Abdominoplasty, also known as a tummy tuck, is an operation that helps remove excess skin and fat, and restores weakened or separated muscles in the abdomen. It can be beneficial for many individuals with excess fat or skin in the stomach area, including those who are of otherwise normal body weight and proportion.

A tummy tuck is not a substitute for weight loss or exercise, and if you are planning significant weight loss (or planning to become pregnant), you should consult with your surgeon before scheduling this procedure. Here’s a look at cases where tummy tuck surgery might be right for you, plus how to prepare, recover and manage any risks involved.

Is it Right For You?

A few characteristics might make you a good candidate for an abdominoplasty:

  • • You’re physically healthy and maintain a stable weight
  • • You have realistic expectations for what tummy tuck surgery will and will not do
  • • You do not smoke
  • • You are bothered by the appearance of your abdomen

Preparation and Procedure

There are a few things you may be asked to do in preparation for tummy tuck surgery:

  • • Get a medical examination or certain laboratory tests.
  • • Adjust your current medications
  • • Quit smoking
  • • Avoid taking aspirin, anti-inflammatory drugs and herbal supplements, all of which might increase bleeding during surgery

If you’re having an outpatient abdominoplasty, arrange for someone to drive you to and from surgery and stay with you for at least the first night after the procedure.

Once you arrive at the surgery center, the steps will go as follows:

  • 1. Anesthesia: You may receive intravenous sedation or general anesthesia. Your doctor will recommend the best choice.
  • 2. Incision: A full tummy tuck will require a removal of skin between the pubic hairline and the belly button. Once abdominal skin is lifted, the weakened muscles are repaired. Then, excess skin is trimmed, the remaining skin is sutured together and a new opening for the belly button is created. Finally, the belly button is moved through to the surface and sutured into the proper position.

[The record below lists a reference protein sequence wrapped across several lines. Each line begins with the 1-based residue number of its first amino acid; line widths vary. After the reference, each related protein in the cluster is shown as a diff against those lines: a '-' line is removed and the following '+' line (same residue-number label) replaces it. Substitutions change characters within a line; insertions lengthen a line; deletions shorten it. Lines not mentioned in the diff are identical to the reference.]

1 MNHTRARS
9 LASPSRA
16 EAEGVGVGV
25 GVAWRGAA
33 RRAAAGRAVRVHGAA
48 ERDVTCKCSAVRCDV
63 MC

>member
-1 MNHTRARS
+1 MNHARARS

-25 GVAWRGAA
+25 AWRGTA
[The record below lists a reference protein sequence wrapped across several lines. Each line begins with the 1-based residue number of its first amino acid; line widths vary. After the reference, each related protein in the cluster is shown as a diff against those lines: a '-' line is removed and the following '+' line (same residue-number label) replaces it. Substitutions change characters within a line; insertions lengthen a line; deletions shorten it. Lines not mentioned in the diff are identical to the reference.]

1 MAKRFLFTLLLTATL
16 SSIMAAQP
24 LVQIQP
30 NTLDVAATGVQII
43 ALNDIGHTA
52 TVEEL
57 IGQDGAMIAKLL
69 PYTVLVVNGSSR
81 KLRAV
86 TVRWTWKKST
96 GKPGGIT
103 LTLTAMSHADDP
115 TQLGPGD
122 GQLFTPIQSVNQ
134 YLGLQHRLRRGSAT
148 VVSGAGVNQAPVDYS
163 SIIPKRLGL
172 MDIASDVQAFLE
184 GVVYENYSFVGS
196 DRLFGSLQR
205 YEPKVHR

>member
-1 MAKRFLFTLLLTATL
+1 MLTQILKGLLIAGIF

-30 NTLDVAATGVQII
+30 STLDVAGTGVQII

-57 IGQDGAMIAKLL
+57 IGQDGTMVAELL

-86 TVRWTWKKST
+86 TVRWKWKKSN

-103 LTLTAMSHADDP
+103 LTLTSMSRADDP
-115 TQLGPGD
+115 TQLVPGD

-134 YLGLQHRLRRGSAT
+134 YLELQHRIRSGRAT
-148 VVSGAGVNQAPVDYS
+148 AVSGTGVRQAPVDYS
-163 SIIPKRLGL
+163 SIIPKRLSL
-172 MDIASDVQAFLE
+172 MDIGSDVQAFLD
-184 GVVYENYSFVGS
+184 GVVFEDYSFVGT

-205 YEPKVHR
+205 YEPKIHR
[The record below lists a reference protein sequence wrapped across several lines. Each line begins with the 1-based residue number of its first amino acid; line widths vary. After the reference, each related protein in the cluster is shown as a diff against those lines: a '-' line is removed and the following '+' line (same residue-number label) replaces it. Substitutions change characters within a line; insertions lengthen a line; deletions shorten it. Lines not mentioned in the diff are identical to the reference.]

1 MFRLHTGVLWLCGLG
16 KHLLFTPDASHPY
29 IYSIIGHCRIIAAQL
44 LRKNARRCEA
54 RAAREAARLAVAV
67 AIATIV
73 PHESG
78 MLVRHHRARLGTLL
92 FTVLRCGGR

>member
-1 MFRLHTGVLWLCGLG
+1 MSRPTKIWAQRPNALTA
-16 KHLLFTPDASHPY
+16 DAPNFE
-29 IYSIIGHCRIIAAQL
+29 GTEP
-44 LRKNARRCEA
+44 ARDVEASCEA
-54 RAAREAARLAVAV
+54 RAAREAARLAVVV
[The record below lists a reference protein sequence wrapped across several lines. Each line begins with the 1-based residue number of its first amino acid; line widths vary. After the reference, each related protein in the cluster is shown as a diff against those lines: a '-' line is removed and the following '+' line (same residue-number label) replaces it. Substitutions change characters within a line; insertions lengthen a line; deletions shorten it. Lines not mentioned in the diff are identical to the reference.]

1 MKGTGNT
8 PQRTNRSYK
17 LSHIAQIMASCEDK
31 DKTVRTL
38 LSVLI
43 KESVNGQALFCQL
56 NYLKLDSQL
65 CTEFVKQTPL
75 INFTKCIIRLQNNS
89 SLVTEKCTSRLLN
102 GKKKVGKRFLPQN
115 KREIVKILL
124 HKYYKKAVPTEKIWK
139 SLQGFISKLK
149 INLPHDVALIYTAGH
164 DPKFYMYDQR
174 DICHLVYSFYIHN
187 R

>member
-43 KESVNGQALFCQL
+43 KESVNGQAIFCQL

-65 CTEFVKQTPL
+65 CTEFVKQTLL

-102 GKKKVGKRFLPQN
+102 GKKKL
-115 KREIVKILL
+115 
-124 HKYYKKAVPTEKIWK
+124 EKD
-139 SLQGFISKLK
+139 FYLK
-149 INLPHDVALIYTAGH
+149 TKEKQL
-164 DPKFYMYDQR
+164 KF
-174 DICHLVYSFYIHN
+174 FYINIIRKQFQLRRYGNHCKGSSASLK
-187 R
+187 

• 3. Closing incisions: Sutures, skin adhesives, tapes or clips may be used to close the skin after incisions are made.
  • 4. Results: Discussed below.

Results and Recovery

For the first couple weeks after surgery, it may be hard to fully view the results due to swelling and your potential inability to stand fully upright until internal healing has finished. After this period, you should be able to stand up fully and view a flatter, firmer abdominal contour that matches more appropriately with the rest of your body type and weight.

Recovery includes dressings or bandages for your incisions, and possibly elastic bandages or compression garments to support the abdomen as it heals. Tubes may be temporarily placed under the skin to drain any excess fluid. Additional instructions you may be given might include:

  • • How to care for the surgical site and any drain areas.
  • • Medications to take topically or orally to help with healing and reduce infection risk.
  • • Specific issues to look for at the surgical site, or with overall health.
  • • When to follow up with your surgeon.

This is also the time to ask any questions you may have of your surgeon before being released.

Risks

You’ll have to sign consent forms before tummy tuck surgery to confirm that you understand the risks of the procedure. Risks may include:

  • • Anesthesia complications
  • • Bleeding
  • • Infection
  • • Fluid accumulation
  • • Trouble with wound healing
  • • Skin loss
  • • Numbness or changes in skin sensation
  • • Skin discoloration or prolonged swelling
  • • Scarring
  • • Recurrent skin looseness
  • • Death of fatty tissue found deep in the skin
  • • Deep vein thrombosis or other cardiac and pulmonary issues
  • • Asymmetry
  • • Imperfect aesthetic results
  • • Revisional surgery possibility
  • • Pain

Be sure to address these risks with your surgeon prior to surgery and ask any questions you may have about your individual risks. Speak to your doctor or plastic surgeon if you believe you might be a good candidate for abdominoplasty.

Our physicians are board-certified with the American Board of Plastic Surgery. We work with you toward your goals and make sure you feel comfortable throughout your cosmetic or reconstructive treatment.

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Sources:

“Tummy Tuck.” American Society of Plastic Surgeons. https://www.plasticsurgery.org/cosmetic-procedures/tummy-tuck

“Tummy tuck.” The Mayo Clinic. http://www.mayoclinic.org/tests-procedures/tummy-tuck/home/ovc-20231128

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